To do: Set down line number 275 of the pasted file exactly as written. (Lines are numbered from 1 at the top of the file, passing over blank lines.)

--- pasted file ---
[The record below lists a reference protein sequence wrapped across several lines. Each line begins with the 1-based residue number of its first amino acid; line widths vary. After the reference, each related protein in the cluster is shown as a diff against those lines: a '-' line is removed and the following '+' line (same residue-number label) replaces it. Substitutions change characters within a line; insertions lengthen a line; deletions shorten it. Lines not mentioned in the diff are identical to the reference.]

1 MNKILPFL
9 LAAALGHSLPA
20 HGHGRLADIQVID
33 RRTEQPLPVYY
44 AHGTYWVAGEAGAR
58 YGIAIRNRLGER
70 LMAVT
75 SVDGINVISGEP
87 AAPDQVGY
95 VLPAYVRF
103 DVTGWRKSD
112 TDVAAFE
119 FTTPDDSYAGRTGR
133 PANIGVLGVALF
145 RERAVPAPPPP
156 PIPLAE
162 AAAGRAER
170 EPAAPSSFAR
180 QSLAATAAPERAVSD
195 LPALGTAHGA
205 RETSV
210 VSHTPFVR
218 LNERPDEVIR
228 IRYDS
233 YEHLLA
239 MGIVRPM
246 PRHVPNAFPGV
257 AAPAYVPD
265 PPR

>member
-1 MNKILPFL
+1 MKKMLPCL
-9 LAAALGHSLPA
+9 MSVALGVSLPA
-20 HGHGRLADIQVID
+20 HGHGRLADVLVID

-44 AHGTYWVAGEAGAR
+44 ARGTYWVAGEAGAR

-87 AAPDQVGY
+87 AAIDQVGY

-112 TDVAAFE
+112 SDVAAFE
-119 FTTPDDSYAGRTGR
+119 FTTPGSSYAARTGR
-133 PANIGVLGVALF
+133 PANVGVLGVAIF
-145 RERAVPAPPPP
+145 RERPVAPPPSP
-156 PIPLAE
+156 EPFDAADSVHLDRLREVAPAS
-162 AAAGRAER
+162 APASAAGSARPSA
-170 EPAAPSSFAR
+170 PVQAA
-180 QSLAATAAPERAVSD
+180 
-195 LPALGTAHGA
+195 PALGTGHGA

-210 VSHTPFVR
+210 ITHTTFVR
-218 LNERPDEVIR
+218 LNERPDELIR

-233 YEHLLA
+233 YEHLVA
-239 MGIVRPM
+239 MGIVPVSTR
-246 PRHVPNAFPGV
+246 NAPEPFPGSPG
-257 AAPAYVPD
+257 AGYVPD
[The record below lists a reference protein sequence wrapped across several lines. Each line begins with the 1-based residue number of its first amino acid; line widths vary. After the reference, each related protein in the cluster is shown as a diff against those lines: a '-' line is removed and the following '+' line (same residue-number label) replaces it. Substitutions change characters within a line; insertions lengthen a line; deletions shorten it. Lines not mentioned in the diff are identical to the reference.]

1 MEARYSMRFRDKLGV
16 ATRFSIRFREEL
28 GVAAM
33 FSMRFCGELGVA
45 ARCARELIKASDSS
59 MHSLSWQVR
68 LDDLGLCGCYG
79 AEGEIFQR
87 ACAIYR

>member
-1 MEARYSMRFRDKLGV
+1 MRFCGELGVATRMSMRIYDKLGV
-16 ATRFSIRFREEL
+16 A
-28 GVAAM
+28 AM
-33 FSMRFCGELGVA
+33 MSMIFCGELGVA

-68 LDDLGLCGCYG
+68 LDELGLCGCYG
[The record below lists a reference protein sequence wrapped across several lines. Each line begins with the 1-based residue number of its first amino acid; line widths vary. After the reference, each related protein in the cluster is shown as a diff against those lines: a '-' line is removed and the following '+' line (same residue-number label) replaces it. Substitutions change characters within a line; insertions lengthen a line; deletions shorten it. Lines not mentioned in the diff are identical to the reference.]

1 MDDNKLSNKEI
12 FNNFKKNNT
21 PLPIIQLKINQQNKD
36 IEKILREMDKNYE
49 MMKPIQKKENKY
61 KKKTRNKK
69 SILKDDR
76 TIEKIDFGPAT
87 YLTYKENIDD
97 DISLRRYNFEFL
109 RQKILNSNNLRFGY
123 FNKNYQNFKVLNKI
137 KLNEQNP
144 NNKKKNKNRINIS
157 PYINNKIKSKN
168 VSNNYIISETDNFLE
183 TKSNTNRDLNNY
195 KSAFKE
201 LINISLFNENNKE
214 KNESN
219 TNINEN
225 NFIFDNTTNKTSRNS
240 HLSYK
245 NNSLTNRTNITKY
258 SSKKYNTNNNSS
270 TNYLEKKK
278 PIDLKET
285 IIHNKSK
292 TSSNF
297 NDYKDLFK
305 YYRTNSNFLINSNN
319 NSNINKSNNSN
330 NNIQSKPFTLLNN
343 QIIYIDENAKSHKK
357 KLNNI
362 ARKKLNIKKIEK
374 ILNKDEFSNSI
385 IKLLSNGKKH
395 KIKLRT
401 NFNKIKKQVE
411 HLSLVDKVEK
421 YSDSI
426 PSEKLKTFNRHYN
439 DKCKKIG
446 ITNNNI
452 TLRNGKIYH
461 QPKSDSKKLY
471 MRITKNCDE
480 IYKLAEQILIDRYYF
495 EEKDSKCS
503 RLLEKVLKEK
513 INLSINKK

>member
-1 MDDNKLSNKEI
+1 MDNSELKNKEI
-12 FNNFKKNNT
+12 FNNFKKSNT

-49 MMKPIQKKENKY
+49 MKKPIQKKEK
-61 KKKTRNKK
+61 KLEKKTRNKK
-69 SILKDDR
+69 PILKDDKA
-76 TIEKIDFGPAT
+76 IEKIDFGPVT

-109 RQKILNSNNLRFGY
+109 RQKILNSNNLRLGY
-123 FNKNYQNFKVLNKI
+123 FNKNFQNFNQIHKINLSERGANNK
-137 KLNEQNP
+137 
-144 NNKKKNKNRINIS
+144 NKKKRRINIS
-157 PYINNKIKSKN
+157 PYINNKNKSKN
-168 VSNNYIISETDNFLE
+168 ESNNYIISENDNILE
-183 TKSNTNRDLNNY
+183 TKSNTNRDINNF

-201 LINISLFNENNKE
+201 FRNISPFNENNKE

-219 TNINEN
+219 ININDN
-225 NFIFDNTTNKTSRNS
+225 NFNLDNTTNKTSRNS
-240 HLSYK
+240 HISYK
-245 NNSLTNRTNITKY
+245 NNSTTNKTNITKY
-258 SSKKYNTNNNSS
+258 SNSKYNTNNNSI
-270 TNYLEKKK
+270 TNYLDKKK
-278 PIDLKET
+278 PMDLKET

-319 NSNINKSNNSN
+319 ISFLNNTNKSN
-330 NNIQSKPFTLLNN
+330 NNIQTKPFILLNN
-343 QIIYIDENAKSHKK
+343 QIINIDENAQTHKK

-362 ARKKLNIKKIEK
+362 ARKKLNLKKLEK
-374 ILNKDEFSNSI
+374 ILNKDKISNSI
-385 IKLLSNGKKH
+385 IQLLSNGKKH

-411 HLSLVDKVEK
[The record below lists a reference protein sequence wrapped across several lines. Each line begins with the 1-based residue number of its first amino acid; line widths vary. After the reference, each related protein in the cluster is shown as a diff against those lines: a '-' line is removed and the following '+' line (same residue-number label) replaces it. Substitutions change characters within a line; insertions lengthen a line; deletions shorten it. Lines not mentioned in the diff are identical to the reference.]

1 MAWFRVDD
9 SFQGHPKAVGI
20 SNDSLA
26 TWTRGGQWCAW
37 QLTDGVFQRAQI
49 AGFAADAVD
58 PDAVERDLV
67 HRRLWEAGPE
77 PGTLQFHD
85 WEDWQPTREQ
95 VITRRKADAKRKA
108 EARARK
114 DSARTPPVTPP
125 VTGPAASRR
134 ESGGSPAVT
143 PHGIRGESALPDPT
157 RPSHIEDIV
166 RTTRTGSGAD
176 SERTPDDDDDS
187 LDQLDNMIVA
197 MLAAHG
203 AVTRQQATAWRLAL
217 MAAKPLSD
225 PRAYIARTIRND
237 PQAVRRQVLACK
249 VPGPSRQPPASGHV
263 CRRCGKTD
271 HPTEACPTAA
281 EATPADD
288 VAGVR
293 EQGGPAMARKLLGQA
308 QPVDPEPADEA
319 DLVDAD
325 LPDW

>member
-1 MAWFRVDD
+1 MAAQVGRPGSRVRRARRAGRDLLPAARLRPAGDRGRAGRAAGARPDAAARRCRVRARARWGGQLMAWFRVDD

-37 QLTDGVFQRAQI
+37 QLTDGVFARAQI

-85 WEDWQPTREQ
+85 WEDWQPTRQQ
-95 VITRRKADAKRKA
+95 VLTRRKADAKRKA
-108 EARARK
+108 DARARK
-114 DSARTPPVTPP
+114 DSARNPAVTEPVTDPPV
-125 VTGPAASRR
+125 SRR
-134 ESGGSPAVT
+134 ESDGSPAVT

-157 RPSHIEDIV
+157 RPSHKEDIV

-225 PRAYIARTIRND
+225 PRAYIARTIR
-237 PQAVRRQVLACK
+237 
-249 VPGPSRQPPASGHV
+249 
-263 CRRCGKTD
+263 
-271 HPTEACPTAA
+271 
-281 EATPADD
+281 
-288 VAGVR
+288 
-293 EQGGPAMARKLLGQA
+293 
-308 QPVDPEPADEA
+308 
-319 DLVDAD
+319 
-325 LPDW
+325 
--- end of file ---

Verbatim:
+319 